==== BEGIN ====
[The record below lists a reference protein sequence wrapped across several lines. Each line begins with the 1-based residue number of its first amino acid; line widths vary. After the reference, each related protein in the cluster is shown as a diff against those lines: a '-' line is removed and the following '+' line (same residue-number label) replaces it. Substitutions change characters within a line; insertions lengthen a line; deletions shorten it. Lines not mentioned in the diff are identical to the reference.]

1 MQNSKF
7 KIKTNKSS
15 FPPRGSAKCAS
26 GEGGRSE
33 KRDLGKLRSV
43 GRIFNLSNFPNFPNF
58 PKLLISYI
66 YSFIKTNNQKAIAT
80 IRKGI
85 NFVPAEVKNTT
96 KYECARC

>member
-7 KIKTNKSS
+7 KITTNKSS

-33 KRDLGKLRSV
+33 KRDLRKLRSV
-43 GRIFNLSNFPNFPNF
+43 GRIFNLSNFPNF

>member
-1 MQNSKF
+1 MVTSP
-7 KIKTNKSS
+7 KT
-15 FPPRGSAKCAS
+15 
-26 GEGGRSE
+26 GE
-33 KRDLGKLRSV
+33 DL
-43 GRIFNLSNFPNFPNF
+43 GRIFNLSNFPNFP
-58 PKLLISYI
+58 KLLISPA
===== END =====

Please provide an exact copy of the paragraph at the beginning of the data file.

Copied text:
[The record below lists a reference protein sequence wrapped across several lines. Each line begins with the 1-based residue number of its first amino acid; line widths vary. After the reference, each related protein in the cluster is shown as a diff against those lines: a '-' line is removed and the following '+' line (same residue-number label) replaces it. Substitutions change characters within a line; insertions lengthen a line; deletions shorten it. Lines not mentioned in the diff are identical to the reference.]